Gregoria de Jesus

 

Gregoria de Jesus

Lakambini of the Katipunan

"Oriang", as Gregoria de Jesus was called, was the "Maria Elena" in a Santacruzan in Caloocan when she first met Andres Bonifacio who was introduced by her cousin Teodoro Plata, also a katipunero.

Right after Gregoria de Jesus and Andres Bonifacio were maried in March 1893, Oriang was immediately sworn into the Katipunan and she took the name "Lakambini". As wife of the Supremo, she was kept the seal of the Society and its secret lists of recruits and supporters. The town beauty married not only the Supremo of the Katipunan but the cause of liberty.

Her story is best told in her own words, excerpts from her autobiography. It is interesting to see the Katipunan from the eyes of a woman who loved and lived with the Supremo, Andres Bonifacio. Gregoria de Jesus wrote:

"I am Gregoria de Jesus, native of the town of Kalookan in Rizal Province. I was born on Tuesday, May 9, 1875, at number 13, Baltazar Street, now Zamora, in the place where thousands of arms used in the Revolution were buried, and where the revolutionary leaders met to make the final arrangements for the outbreak before leaving for the field. My father was Nicolas de Jesus, also a native of this town, a master mason and carpenter by occupation, and a government official during the Spanish regime, having been second lieutenant, chief lieutenant and gobernadorcillo. My mother was Baltazara Alvarez Francisco, of the town of Noveleta in Kabite Province, a niece of General Mariano Alvarez of Magdiwang in Kabite, the first to raise the standard of revolt in that province.

When I was about eighteen years old, young men began to call at our house and among them was Andres Bonifacio, who came in company with Ladislao Diwa and my cousin Teodoro Plata, then clerk of court, but none of them talked to me of love, since parents in those days were extremely careful and girls did not want people to know that they already had admirers.
The truth, however, was that Andres Bonifacio had already informed my parents of his intentions and for nearly a year had been trying to win their approval, although I knew nothing about it. Three months more elapsed before I learned that my father was against Bonifacio's suit because he was a freemason, and the freemasons then were considered bad men by our elders because of the teachings of the friars; and precisely by that time I was beginning to like him a little. Six months later I had earnestly fallen in live with him, and my father, though opposed at first, in the end gave his consent because of his love for me and because I told him frankly of our love for each other."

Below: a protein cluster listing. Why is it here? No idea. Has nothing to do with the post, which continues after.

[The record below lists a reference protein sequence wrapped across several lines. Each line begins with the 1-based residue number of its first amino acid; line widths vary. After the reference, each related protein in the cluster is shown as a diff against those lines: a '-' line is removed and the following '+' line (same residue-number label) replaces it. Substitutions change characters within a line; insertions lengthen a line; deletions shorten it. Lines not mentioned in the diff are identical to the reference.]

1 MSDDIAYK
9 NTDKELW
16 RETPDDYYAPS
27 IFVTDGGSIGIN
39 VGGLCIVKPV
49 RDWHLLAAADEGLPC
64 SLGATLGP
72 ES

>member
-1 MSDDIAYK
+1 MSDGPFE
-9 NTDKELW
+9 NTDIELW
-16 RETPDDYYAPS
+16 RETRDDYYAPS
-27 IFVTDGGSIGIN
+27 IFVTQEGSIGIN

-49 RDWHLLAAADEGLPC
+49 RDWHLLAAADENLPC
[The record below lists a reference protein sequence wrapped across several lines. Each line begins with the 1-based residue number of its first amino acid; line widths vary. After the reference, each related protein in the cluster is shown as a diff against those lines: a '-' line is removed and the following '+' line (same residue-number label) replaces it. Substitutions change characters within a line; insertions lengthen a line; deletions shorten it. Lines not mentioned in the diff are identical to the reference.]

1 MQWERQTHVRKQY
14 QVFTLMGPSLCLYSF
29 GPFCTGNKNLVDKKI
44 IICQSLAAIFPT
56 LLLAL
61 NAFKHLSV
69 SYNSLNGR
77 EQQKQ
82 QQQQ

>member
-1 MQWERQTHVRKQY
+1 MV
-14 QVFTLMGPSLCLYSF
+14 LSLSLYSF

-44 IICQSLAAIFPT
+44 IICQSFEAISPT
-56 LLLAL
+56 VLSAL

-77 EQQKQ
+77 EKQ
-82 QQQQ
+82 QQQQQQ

Life with the Katipunan

As the Katipunan’s activities had reached nearly all corners of the Philippine Archipelago and some of its secrets had already been divulged, we returned immediately to Kalookan. However as we were being watched closely, most of the men, including Andres Bonifacio, after a few days, left town. It was then that the uprising began with the cry for liberty on 26 August 1896. While I was with my parents, through friends, I learned that I too would apprehended. I therefore decided to escape right away and I did so at eleven o’clock at night with the intention of returning to Manila under cover going through the ricefields direct to La Loma. I was treated like an apparition, for, sad to say, from every house where I tried to get a little rest, I was driven away as if the people therein were mortally frightened. However, I learned later that the occupants of the houses I visited were seized and severely punished and some even exiled – one of them was an uncle of mine whom I visited that night to kiss his hand, and he died in exile. My father and two brothers were also arrested at this time.